The ones that figure out they have plenty of feeding opportunities in a pretty cozy area forego the long swim to Gulf waters and spend their time grazing and lazing in the Kings Bay area.

“If you just want to check off seeing a manatee from your bucket list, then (the cold season) is the time to be here,” Deneef said. “But if you want to see a manatee doing what a manatee does, spring is the best time to come.”

Photographed by: David A. Brown 

How to see them

Private boats and paddle craft are allowed throughout Kings Bay, with the exception of restricted areas. King Spring, the bay’s largest and deepest, attracts the greatest density of manatees, but an extensive boardwalk with observation platforms around Three Sisters Springs Wildlife Sanctuary offers land-based manatee viewing. (Sanctuary waters are accessible by paddle craft from Kings Bay, but there is no land access from inside.)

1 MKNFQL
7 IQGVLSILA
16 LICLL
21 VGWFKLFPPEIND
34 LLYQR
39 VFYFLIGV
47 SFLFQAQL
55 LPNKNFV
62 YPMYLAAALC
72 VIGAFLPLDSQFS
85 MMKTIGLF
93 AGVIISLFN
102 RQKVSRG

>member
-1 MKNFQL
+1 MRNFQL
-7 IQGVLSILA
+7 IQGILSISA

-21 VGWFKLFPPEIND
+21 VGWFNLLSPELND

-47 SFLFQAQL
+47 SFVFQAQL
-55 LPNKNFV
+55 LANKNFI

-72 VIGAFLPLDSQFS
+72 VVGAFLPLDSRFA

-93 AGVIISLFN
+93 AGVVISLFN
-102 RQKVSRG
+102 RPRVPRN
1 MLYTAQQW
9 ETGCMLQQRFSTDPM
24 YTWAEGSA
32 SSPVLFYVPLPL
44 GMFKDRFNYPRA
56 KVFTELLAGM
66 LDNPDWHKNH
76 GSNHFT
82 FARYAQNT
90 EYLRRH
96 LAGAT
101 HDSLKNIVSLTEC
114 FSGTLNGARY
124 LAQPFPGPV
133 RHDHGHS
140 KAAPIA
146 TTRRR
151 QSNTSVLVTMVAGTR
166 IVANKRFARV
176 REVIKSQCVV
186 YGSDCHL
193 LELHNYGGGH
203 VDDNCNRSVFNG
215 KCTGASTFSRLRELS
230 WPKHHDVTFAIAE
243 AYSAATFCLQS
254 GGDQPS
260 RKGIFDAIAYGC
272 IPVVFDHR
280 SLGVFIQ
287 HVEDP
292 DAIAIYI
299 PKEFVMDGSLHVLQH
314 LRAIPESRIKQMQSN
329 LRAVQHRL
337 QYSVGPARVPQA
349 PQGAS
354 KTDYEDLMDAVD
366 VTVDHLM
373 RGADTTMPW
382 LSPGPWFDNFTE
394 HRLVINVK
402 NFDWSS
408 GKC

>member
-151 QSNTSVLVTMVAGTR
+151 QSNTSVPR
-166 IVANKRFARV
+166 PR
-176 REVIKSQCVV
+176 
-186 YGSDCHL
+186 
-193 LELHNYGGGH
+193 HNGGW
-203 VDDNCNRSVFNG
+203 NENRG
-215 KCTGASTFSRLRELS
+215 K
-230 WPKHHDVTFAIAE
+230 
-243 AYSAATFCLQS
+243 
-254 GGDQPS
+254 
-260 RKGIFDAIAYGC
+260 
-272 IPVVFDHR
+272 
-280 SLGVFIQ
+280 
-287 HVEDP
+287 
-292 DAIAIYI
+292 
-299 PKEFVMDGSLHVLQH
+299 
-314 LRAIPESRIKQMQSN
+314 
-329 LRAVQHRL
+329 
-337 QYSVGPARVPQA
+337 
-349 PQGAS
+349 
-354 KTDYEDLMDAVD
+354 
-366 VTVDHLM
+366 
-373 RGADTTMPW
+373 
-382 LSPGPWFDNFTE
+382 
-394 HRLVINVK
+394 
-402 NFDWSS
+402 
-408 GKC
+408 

For an authentic Florida manatee encounter, Fun2Dive offers a convenient all-inclusive service with snorkel gear, wet suits, transportation to/from a covered pontoon boat docked at a local marina. Onsite, rinse and fit your mask, grab a pool noodle for the required surface flotation and use your hands — avoid noisy kicking — to propel and steer yourself into position.

During winter’s aggregations, it’s impossible to miss the manatees, but as spring thins their numbers, many swim to the Gulf, while the ones that remain scatter throughout Kings Bay.

Tour boats always check the springs, but when the trip requires a search, manatees disclose their location with a few distinct clues.

Photographed by: Discovery Crystal River Florida

Nose: Manatees can remain submerged for up to 20 minutes, but as they come up for air, only their nose breaks the surface. Look for a gray ball about the size of your fist with two holes and whiskers.

Propulsion: When a manatee swims near the surface, its round, flat tail leaves a distinct circular signature known as the “footprint.” Tracking the print’s speed and spacing indicates a manatee’s course and mood.

Bubbles: Consuming grass all day has a certain gastric impact and, well, there’s no easy way to put this: Manatees fart. A lot.

Listen: As Cook points out, a manatee chewing grass sounds like someone crunching an apple under water.

Photographed by: Discovery Crystal River Florida

Care for the animals